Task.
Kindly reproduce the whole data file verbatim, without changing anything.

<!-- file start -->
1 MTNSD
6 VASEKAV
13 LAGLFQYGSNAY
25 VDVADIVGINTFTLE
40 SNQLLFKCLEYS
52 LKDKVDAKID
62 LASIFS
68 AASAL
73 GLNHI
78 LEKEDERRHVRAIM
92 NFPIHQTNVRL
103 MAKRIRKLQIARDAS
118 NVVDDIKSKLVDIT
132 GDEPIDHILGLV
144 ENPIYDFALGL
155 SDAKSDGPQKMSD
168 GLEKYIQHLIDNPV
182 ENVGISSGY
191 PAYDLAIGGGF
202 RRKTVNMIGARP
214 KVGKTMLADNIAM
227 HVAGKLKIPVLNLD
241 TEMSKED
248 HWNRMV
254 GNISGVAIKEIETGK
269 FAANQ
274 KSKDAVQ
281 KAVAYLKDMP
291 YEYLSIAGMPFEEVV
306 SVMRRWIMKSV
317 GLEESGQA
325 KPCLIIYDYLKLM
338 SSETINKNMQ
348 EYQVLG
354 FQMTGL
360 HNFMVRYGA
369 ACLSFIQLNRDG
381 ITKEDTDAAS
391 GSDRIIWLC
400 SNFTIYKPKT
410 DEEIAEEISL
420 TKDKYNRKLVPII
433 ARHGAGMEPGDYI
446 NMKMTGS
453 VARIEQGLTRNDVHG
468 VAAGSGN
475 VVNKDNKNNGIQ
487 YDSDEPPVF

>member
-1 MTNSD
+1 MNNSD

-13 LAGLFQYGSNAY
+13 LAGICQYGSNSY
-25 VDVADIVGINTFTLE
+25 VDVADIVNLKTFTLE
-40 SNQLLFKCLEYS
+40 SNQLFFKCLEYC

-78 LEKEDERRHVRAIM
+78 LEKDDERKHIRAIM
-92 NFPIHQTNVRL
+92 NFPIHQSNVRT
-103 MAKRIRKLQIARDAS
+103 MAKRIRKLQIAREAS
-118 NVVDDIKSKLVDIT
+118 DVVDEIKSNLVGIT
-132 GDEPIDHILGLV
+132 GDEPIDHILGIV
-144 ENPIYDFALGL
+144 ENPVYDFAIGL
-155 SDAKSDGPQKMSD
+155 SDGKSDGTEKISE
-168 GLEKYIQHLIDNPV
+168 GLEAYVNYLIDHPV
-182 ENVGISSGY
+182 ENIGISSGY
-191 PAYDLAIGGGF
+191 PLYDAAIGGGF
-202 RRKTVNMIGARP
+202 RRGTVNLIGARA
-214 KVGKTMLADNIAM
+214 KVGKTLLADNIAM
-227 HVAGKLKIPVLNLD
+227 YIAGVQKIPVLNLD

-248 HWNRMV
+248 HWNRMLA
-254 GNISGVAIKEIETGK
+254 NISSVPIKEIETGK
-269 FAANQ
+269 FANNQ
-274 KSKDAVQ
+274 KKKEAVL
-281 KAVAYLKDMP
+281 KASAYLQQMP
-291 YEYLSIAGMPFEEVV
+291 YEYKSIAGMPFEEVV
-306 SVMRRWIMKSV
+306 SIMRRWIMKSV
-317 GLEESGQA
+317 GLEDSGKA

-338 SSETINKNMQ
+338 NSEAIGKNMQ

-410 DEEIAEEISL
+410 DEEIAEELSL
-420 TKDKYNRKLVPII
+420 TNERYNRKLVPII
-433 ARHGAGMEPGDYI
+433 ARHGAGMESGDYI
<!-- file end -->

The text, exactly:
1 MTNSD
6 VASEKAV
13 LAGLFQYGSNAY
25 VDVADIVGINTFTLE
40 SNQLLFKCLEYS
52 LKDKVDAKID
62 LASIFS
68 AASAL
73 GLNHI
78 LEKEDERRHVRAIM
92 NFPIHQTNVRL
103 MAKRIRKLQIARDAS
118 NVVDDIKSKLVDIT
132 GDEPIDHILGLV
144 ENPIYDFALGL
155 SDAKSDGPQKMSD
168 GLEKYIQHLIDNPV
182 ENVGISSGY
191 PAYDLAIGGGF
202 RRKTVNMIGARP
214 KVGKTMLADNIAM
227 HVAGKLKIPVLNLD
241 TEMSKED
248 HWNRMV
254 GNISGVAIKEIETGK
269 FAANQ
274 KSKDAVQ
281 KAVAYLKDMP
291 YEYLSIAGMPFEEVV
306 SVMRRWIMKSV
317 GLEESGQA
325 KPCLIIYDYLKLM
338 SSETINKNMQ
348 EYQVLG
354 FQMTGL
360 HNFMVRYGA
369 ACLSFIQLNRDG
381 ITKEDTDAAS
391 GSDRIIWLC
400 SNFTIYKPKT
410 DEEIAEEISL
420 TKDKYNRKLVPII
433 ARHGAGMEPGDYI
446 NMKMTGS
453 VARIEQGLTRNDVHG
468 VAAGSGN
475 VVNKDNKNNGIQ
487 YDSDEPPVF

>member
-1 MTNSD
+1 MNNSD

-13 LAGLFQYGSNAY
+13 LAGICQYGSNSY
-25 VDVADIVGINTFTLE
+25 VDVADIVNLKTFTLE
-40 SNQLLFKCLEYS
+40 SNQLFFKCLEYC

-78 LEKEDERRHVRAIM
+78 LEKDDERKHIRAIM
-92 NFPIHQTNVRL
+92 NFPIHQSNVRT
-103 MAKRIRKLQIARDAS
+103 MAKRIRKLQIAREAS
-118 NVVDDIKSKLVDIT
+118 DVVDEIKSNLVGIT
-132 GDEPIDHILGLV
+132 GDEPIDHILGIV
-144 ENPIYDFALGL
+144 ENPVYDFAIGL
-155 SDAKSDGPQKMSD
+155 SDGKSDGTEKISE
-168 GLEKYIQHLIDNPV
+168 GLEAYVNYLIDHPV
-182 ENVGISSGY
+182 ENIGISSGY
-191 PAYDLAIGGGF
+191 PLYDAAIGGGF
-202 RRKTVNMIGARP
+202 RRGTVNLIGARA
-214 KVGKTMLADNIAM
+214 KVGKTLLADNIAM
-227 HVAGKLKIPVLNLD
+227 YIAGVQKIPVLNLD

-248 HWNRMV
+248 HWNRMLA
-254 GNISGVAIKEIETGK
+254 NISSVPIKEIETGK
-269 FAANQ
+269 FANNQ
-274 KSKDAVQ
+274 KKKEAVL
-281 KAVAYLKDMP
+281 KASAYLQQMP
-291 YEYLSIAGMPFEEVV
+291 YEYKSIAGMPFEEVV
-306 SVMRRWIMKSV
+306 SIMRRWIMKSV
-317 GLEESGQA
+317 GLEDSGKA

-338 SSETINKNMQ
+338 NSEAIGKNMQ

-410 DEEIAEEISL
+410 DEEIAEELSL
-420 TKDKYNRKLVPII
+420 TNERYNRKLVPII
-433 ARHGAGMEPGDYI
+433 ARHGAGMESGDYI